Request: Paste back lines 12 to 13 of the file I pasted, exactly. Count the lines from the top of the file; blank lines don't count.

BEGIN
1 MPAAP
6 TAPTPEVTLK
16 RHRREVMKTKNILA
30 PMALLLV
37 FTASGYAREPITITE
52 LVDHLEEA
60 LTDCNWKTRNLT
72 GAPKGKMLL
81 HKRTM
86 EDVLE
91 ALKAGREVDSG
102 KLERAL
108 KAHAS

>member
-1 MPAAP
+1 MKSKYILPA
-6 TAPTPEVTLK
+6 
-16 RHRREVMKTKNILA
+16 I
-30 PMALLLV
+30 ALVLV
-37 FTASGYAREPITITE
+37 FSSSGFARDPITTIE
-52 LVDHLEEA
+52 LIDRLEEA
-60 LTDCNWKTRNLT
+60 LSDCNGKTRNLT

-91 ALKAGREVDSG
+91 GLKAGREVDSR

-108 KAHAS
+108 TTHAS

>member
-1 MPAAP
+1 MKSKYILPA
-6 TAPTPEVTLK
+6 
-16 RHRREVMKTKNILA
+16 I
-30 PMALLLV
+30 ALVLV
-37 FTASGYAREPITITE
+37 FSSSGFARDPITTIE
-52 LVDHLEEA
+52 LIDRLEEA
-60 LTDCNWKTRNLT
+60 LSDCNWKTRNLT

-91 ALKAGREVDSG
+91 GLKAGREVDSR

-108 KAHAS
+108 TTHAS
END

102 KLERAL
108 KAHAS